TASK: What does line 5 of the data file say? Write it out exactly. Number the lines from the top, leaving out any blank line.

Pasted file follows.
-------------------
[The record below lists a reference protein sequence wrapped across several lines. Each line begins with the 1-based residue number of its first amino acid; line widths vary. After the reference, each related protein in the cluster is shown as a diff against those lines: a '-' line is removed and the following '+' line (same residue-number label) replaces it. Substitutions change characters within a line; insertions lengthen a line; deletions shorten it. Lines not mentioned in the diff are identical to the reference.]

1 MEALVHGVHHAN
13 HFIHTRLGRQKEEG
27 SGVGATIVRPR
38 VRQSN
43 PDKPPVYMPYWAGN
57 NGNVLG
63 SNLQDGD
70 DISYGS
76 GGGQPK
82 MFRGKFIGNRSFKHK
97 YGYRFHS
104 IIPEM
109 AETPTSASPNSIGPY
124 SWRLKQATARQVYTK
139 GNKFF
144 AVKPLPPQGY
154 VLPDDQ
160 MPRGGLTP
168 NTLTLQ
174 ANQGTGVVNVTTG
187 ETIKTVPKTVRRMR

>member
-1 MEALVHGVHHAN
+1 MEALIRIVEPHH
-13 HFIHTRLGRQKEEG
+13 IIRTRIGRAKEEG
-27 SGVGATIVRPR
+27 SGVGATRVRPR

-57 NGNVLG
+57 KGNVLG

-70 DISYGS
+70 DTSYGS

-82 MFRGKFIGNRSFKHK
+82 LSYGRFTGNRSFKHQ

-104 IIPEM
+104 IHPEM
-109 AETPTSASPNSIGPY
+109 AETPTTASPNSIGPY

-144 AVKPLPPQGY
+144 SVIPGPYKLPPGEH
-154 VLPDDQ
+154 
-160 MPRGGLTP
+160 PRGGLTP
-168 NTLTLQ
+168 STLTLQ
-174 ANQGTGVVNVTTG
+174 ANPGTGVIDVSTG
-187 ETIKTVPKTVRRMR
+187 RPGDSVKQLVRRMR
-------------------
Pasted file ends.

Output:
38 VRQSN